My friend Jon Higham who has twenty plus years of writing and drawing children's books and has seen the shift from the days when he could get a thumbs up from Sebastian Walker as opposed to leaving a proposal at the same publisher now to be picked over by a committee over a period of months, has turned his attention to to creating a series of stories around a character called Elly the Reindeer for ITouch and IPad apps, which he's putting together with a very enterprising developer in Mumbai. He's very into the ITunes Apps store and was expressing surprise that in spite of the fact the French have 100 graphic novels now as apps, Walker Books, Puffin, Random House - you name them, are still conspicuous by their absence.

    So your experience with Mirabilis sound like yet another indicator that some UK publishers have just got too ensnared with corporate thinking. There are I suspect a new generation of Sebastian Walkers, Andre Deutschs, Tom Boardmans and James Warrens but not I suspect working within the airless confines of a one take over too many publisher's committee room.

  2. I have been wary in the past of working with huge corporations for the reasons you cite, Peter, but in our case we may have had the opposite problem. Most of our dealings (which amount to one meeting and two phone calls in the last year) were not with RH themselves but with David Fickling Books. Now that the ball has been passed to RH itself, I'm actually pinning my hopes on the relentless yet dispassionate logic of corporate thinking, in that a comic like Mirabilis is of negligible interest to RH and in any case wouldn't be worth their while publishing without the involvement of its creators, but if we can find a way to continue it then it will cost them nothing and could even benefit them - at no risk, expense or effort to themselves. Our greatest allies could be the bean counters, if we can just get them to look at it!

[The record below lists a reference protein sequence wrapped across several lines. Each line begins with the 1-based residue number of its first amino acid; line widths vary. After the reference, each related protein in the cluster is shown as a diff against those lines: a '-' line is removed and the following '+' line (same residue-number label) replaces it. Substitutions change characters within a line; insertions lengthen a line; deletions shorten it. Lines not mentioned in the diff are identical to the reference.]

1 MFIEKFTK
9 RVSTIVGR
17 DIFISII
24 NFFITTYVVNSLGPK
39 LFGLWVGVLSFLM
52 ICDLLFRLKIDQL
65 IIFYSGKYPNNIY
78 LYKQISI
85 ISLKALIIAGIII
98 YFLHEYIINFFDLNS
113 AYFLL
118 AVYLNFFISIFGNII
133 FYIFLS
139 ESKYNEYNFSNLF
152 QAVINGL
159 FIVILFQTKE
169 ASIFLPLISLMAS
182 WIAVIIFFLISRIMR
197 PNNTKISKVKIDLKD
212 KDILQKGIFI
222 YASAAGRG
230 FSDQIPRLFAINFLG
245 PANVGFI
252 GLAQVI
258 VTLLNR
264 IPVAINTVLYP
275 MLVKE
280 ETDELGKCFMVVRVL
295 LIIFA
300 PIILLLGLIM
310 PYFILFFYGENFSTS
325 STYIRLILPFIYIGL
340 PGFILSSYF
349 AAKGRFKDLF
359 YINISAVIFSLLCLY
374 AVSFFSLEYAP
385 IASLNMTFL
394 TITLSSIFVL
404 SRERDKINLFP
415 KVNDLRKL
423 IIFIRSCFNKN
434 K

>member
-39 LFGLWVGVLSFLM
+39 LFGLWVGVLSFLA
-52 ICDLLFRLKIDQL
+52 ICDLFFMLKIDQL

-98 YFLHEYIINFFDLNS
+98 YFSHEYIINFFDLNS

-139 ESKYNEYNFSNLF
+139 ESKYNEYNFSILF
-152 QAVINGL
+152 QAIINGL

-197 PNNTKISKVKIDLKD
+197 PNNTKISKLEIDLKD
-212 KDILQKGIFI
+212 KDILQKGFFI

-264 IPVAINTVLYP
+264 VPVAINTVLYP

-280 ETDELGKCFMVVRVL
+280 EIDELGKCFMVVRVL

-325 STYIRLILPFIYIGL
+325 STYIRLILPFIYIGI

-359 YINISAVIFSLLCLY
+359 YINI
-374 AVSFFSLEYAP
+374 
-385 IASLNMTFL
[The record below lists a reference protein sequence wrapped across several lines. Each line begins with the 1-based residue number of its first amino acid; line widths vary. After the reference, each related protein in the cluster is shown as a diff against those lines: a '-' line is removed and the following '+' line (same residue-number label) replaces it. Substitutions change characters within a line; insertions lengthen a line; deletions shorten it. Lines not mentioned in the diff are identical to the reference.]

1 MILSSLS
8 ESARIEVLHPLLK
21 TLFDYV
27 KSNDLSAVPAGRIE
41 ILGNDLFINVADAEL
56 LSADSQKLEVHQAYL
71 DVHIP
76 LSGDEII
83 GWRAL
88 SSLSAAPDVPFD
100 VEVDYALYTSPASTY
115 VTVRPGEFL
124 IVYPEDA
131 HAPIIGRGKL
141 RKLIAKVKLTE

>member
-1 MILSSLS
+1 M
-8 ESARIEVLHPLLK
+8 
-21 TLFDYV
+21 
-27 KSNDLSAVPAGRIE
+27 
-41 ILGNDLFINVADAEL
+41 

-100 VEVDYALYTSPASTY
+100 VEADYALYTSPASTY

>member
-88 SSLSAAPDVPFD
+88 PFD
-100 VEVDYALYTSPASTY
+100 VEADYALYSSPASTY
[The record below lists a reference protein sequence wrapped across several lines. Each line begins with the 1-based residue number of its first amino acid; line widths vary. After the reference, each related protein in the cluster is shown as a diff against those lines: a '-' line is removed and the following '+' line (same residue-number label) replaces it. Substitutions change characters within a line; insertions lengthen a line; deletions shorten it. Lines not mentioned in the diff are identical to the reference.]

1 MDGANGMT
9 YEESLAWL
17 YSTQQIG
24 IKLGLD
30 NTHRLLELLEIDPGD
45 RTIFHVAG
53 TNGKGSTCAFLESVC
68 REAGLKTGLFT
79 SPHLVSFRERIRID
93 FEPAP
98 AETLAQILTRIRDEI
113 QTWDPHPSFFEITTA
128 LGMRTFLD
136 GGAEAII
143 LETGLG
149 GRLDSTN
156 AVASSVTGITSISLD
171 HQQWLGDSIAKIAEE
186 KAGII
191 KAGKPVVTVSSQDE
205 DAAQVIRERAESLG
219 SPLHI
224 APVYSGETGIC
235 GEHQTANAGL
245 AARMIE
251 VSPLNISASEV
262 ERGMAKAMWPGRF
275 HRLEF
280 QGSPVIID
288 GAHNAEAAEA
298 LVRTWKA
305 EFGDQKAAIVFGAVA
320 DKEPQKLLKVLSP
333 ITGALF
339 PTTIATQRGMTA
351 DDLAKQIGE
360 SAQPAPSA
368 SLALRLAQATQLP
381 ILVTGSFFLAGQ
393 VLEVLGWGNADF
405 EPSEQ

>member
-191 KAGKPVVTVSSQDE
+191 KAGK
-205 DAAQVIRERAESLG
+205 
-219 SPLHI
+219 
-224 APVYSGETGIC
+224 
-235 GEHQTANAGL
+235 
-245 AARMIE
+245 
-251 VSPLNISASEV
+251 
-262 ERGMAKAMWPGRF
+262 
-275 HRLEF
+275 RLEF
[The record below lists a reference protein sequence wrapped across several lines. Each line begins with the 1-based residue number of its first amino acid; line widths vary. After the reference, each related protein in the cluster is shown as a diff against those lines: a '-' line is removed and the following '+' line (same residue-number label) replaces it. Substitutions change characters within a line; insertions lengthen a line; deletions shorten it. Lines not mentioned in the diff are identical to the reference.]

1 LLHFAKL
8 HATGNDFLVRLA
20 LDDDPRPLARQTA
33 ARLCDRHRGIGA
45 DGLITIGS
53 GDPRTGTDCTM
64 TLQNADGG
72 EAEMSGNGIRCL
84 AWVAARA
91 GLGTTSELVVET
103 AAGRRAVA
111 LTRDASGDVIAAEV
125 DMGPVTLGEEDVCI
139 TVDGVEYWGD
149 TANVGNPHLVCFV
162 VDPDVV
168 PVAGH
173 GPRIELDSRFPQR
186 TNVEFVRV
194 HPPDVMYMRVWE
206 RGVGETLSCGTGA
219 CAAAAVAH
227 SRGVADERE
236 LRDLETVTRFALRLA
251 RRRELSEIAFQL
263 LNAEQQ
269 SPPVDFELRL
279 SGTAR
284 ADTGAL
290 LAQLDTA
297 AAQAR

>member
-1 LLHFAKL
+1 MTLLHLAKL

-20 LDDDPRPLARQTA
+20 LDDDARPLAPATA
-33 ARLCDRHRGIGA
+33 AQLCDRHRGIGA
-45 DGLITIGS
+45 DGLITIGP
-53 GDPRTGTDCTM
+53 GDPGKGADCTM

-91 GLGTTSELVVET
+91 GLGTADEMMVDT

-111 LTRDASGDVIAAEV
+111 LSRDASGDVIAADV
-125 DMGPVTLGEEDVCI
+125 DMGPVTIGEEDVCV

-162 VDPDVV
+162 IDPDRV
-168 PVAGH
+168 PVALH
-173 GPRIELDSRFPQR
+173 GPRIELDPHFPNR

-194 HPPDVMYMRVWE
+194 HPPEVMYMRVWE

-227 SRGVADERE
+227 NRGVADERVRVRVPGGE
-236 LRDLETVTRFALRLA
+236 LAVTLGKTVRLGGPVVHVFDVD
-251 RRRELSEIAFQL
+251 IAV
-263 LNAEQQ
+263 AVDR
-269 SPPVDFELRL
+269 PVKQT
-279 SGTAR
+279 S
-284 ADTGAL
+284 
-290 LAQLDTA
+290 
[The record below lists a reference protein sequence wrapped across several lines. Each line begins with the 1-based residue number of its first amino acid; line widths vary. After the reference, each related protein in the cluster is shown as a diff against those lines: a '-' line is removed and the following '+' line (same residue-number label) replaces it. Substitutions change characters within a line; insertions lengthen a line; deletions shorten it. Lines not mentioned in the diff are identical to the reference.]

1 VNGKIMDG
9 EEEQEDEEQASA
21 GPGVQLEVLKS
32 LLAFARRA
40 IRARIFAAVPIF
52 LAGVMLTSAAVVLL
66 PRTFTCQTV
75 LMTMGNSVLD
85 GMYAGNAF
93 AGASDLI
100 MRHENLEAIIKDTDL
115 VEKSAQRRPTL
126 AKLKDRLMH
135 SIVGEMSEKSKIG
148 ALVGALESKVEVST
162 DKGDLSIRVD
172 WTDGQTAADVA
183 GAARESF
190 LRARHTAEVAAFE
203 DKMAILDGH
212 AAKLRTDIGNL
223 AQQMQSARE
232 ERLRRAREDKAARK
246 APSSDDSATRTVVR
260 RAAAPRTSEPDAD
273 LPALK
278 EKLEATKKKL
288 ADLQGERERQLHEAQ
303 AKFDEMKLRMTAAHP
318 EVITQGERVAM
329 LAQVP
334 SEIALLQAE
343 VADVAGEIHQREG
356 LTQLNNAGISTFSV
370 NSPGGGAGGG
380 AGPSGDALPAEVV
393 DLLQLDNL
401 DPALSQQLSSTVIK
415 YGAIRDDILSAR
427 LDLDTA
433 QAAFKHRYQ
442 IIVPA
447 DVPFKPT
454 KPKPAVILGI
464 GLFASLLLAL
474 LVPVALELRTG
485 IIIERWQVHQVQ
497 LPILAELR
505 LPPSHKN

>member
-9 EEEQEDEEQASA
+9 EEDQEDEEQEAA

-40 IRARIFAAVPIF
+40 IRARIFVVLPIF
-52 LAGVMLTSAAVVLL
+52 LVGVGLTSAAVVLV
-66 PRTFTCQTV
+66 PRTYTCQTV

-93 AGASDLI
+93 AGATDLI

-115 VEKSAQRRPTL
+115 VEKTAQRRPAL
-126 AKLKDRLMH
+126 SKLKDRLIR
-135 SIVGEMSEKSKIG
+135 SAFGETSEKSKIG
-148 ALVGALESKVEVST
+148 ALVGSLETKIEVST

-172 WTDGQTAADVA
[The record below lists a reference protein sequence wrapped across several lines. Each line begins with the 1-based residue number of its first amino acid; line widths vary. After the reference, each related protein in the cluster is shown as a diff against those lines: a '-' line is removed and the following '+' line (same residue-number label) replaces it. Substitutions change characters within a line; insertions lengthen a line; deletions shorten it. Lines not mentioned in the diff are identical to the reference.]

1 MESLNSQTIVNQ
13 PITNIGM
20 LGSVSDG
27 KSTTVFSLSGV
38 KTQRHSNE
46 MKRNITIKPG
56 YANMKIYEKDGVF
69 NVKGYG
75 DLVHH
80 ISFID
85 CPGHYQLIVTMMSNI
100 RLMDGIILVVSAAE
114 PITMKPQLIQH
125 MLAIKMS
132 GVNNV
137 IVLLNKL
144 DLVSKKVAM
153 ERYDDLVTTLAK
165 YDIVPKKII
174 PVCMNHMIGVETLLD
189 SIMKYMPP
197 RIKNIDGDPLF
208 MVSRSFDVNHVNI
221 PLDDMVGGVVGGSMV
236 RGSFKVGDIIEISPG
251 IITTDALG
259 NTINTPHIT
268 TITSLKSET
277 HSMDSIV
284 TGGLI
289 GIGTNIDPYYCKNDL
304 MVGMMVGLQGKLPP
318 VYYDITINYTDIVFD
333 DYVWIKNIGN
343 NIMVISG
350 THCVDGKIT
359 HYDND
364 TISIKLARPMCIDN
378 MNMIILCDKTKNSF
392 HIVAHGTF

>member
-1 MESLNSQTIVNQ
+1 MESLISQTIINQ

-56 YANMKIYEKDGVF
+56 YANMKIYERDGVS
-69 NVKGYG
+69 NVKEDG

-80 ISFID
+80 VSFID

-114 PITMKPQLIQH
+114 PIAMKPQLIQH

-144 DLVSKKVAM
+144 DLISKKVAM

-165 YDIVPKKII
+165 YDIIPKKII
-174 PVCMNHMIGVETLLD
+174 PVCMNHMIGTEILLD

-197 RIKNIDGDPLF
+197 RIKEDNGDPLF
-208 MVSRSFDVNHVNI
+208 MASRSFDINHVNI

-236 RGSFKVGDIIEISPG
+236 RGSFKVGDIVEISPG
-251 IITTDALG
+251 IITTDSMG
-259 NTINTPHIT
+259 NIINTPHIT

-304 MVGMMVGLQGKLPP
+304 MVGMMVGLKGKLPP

Our agent has been trying very hard since before Christmas to sort something out, the frustration being how slow it is. We already lost one chance at finance for the whole series and missed out on being able to take it to Bologna this year. But the upside is that we haven't actually been negotiating with RH up till now, and maybe they will reply to our agent's suggestions for ways to keep the project going.

    I love the idea of creatives getting a direct route to their audience with iPhone, etc, as you know. At the same time, I think it's been a wake-up call for some of those behemoth corporations. A friend of mine was telling me recently that working on a game for Disney has been a huge pleasure because they have made sure to listen to the developer's needs and even paid for the initial concepting stage. Allegedly even the BBC are starting to respond more openly and fluidly. If RH follow suit by letting us have our baby back, I'll be here praising them to the skies!